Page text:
Happy Thanksgiving

A Brief History of Thanksgiving

While prayers of thanks for a successful harvest have occurred in various civilizations for hundreds, maybe thousands of years, the English tradition became formalized in the Reformation during the reign of Henry VIII in 1536.

In the New World, though poorly documented, Thanksgiving was first celebrated by the Puritans in 1621. As President, George Washington declared a national Thanksgiving holiday in the U.S. on November 26, 1789. This year, 2014, the U.S. Thanksgiving Holiday will be on Nov. 27th.

Happy Thanksgiving Everyone


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It’s A Beautiful Day…Leave Us All Enjoy It!

Words of Wisdom from One-Eyed Jack

This morning I was enjoying my morning coffee. It was a typical cool November morning in Arizona with all the promises of a mid-seventies afternoon. I thought to myself. “It's a beautiful day in Arizona”…and the words “leave us all enjoy it.” immediately followed. I was SHOCKED. I don't speak in that way or even think with that syntax. How did this happen?

When I first came to Arizona in 1970, the Governor of Arizona was an amiable fellow, Jack Williams, who was sometimes referred to as One-Eyed Jack. He'd had lost vision in one eye as a child, and wore glasses with one lens frosted over.

Jack William's career (outside of politics) had been in radio. Even as Governor, he maintained his noontime homespun radio show which he always ended with the phrase, “It's a beautiful day in Arizona. Leave us all enjoy it!”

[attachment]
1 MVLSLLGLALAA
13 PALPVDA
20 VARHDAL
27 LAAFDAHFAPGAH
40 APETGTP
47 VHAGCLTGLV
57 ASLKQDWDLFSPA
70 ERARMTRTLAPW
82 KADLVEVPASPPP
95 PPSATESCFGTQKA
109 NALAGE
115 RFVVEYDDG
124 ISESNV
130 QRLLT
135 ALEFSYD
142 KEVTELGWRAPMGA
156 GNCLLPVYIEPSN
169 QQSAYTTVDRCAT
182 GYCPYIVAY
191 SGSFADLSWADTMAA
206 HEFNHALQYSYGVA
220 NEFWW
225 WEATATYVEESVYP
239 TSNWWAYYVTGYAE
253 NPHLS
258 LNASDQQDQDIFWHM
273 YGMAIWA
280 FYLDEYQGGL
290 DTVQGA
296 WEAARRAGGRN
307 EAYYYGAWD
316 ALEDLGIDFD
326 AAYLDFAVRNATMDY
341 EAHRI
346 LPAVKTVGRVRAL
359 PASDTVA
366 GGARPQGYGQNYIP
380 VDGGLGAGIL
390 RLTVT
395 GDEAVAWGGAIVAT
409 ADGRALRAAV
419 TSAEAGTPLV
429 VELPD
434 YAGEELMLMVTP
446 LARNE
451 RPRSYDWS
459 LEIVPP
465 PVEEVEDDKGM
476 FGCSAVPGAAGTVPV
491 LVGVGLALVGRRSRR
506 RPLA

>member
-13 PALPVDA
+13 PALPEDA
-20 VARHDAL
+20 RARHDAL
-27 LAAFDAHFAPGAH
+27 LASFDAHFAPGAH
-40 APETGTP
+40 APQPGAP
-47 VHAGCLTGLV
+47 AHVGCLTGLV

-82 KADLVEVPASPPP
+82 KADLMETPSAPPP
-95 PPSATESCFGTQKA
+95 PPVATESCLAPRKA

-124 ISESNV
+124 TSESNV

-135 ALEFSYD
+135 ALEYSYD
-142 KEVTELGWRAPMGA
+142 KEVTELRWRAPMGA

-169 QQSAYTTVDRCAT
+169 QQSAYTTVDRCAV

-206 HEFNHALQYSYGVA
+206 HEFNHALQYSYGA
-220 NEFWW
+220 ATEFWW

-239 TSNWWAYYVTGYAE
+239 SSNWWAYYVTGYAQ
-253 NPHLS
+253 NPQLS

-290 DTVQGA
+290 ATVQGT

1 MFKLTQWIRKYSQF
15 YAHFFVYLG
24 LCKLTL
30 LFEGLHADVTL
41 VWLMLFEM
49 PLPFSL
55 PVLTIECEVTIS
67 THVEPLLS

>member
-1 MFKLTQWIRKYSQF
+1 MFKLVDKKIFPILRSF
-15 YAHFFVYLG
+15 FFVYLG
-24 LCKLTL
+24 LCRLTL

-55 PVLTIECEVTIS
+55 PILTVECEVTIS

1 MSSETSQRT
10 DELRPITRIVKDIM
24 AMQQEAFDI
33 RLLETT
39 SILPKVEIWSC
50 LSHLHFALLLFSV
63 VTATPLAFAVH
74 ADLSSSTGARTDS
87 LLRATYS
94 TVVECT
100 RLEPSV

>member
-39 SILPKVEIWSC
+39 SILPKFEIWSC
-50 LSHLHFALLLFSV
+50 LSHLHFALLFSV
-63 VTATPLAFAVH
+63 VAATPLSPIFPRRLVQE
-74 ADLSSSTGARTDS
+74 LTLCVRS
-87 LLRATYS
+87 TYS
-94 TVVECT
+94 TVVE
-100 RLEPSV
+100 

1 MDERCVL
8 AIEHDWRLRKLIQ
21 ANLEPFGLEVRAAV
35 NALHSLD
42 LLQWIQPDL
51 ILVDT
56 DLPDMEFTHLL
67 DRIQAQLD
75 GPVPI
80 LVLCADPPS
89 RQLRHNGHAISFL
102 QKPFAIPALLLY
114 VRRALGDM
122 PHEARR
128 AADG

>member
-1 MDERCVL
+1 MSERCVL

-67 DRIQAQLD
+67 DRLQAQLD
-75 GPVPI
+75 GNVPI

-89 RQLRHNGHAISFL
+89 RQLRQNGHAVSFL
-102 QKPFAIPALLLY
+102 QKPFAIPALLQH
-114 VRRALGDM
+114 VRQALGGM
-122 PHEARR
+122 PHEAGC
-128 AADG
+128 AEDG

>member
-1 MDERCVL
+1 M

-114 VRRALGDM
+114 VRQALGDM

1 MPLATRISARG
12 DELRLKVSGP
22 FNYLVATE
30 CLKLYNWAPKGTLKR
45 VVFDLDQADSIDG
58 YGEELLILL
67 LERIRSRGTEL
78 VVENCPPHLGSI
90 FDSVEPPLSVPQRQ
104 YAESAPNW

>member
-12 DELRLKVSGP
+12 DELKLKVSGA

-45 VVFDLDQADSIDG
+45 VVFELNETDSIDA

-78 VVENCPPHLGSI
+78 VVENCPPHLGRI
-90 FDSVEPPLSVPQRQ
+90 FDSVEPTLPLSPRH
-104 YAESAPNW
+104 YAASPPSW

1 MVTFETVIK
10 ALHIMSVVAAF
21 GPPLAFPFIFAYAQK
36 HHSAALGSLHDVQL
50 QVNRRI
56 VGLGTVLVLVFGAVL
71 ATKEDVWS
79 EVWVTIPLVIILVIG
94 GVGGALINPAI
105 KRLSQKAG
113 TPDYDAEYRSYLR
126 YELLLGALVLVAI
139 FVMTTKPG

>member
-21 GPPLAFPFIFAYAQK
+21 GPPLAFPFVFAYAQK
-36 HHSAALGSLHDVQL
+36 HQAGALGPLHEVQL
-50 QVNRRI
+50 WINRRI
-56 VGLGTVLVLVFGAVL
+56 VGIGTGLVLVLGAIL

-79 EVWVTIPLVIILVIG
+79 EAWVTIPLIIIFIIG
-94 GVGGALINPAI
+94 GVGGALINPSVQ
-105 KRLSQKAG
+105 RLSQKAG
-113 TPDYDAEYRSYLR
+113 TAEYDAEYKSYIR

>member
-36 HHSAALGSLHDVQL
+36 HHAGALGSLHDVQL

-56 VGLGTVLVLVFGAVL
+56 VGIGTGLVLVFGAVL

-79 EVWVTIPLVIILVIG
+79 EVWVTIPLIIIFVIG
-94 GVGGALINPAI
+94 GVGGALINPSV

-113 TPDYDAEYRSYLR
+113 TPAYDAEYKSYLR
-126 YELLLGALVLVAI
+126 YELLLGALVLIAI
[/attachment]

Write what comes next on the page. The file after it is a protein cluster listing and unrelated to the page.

Gov. Jack Williams

I never thought much of Williams either as a politician or as a radio personality, but he seemed amiable enough. Of course, these days with all the polarization in our politics, we fly right by amiable to hostile once we find out whether or not someone's political leanings are the least bit to the right or left of ours. Sad. Oh well…

It's a beautiful day in Arizona. Leave us all enjoy it.


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Why Make A Paper List

Do you make lists?

Here are some paperless options.

I'm working on going paperless. One of the outcomes of going paperless is getting rid of paper notebooks such as Moleskines that serve as a repository for a variety of lists: shopping lists, to do lists, books to read, etc. Does that mean I don't make lists? Of course not, but mostly they're just not paper lists. They're electronic lists that go on my iPhone, iPad, and/or Macbook Pro. Here are some tools that can work as substitutes for pen and pad:

1. Wunderlist. Everybody loves Wunderlist. Me too! Easy to use. Very intuitive. Good for keeping multiple lists. Works on nearly every mobile platform, and a web-based version for your desktop. It's Free. Did I say Free? Yes.

2. Clear. This is such a cool app. It is very cleverly designed, and actually fun to use. It was a great replacement for Remember the Milk – maybe the first of the basic electronic todo lists. BUT…how many to do lists do you need? I cut both these apps because Wunderlist is a great to do list, it handles basic to dos just as Clear and RTM, but it is also super powerful and goes beyond the basics.